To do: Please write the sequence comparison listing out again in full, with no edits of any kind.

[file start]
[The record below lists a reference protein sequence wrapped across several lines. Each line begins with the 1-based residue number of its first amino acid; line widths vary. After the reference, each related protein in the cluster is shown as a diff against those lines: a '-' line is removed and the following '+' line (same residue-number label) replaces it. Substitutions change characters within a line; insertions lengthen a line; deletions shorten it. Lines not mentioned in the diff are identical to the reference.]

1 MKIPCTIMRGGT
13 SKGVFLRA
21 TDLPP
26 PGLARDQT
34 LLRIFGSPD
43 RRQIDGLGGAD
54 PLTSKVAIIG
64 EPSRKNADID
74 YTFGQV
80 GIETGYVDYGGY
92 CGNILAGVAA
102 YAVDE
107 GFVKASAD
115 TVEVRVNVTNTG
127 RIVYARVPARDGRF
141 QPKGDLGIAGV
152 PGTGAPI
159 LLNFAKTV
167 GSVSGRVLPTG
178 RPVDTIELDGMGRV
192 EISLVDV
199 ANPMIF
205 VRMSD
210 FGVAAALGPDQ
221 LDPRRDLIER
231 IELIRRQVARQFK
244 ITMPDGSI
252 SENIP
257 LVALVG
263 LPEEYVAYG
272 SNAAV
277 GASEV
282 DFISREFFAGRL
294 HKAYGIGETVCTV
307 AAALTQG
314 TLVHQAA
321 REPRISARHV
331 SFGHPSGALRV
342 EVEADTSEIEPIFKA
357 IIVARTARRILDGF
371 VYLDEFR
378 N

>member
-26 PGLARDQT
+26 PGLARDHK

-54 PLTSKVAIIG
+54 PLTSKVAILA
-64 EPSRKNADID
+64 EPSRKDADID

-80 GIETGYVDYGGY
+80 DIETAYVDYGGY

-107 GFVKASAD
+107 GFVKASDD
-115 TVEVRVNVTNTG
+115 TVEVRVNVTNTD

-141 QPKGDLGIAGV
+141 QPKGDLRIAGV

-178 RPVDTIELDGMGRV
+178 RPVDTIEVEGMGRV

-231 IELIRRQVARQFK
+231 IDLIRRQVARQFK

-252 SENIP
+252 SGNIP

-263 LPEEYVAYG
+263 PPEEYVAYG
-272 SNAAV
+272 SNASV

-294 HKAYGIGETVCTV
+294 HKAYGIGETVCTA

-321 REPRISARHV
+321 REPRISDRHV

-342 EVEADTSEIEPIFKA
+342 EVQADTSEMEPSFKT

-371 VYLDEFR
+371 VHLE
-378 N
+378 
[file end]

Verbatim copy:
[The record below lists a reference protein sequence wrapped across several lines. Each line begins with the 1-based residue number of its first amino acid; line widths vary. After the reference, each related protein in the cluster is shown as a diff against those lines: a '-' line is removed and the following '+' line (same residue-number label) replaces it. Substitutions change characters within a line; insertions lengthen a line; deletions shorten it. Lines not mentioned in the diff are identical to the reference.]

1 MKIPCTIMRGGT
13 SKGVFLRA
21 TDLPP
26 PGLARDQT
34 LLRIFGSPD
43 RRQIDGLGGAD
54 PLTSKVAIIG
64 EPSRKNADID
74 YTFGQV
80 GIETGYVDYGGY
92 CGNILAGVAA
102 YAVDE
107 GFVKASAD
115 TVEVRVNVTNTG
127 RIVYARVPARDGRF
141 QPKGDLGIAGV
152 PGTGAPI
159 LLNFAKTV
167 GSVSGRVLPTG
178 RPVDTIELDGMGRV
192 EISLVDV
199 ANPMIF
205 VRMSD
210 FGVAAALGPDQ
221 LDPRRDLIER
231 IELIRRQVARQFK
244 ITMPDGSI
252 SENIP
257 LVALVG
263 LPEEYVAYG
272 SNAAV
277 GASEV
282 DFISREFFAGRL
294 HKAYGIGETVCTV
307 AAALTQG
314 TLVHQAA
321 REPRISARHV
331 SFGHPSGALRV
342 EVEADTSEIEPIFKA
357 IIVARTARRILDGF
371 VYLDEFR
378 N

>member
-26 PGLARDQT
+26 PGLARDHK

-54 PLTSKVAIIG
+54 PLTSKVAILA
-64 EPSRKNADID
+64 EPSRKDADID

-80 GIETGYVDYGGY
+80 DIETAYVDYGGY

-107 GFVKASAD
+107 GFVKASDD
-115 TVEVRVNVTNTG
+115 TVEVRVNVTNTD

-141 QPKGDLGIAGV
+141 QPKGDLRIAGV

-178 RPVDTIELDGMGRV
+178 RPVDTIEVEGMGRV

-231 IELIRRQVARQFK
+231 IDLIRRQVARQFK

-252 SENIP
+252 SGNIP

-263 LPEEYVAYG
+263 PPEEYVAYG
-272 SNAAV
+272 SNASV

-294 HKAYGIGETVCTV
+294 HKAYGIGETVCTA

-321 REPRISARHV
+321 REPRISDRHV

-342 EVEADTSEIEPIFKA
+342 EVQADTSEMEPSFKT

-371 VYLDEFR
+371 VHLE
-378 N
+378 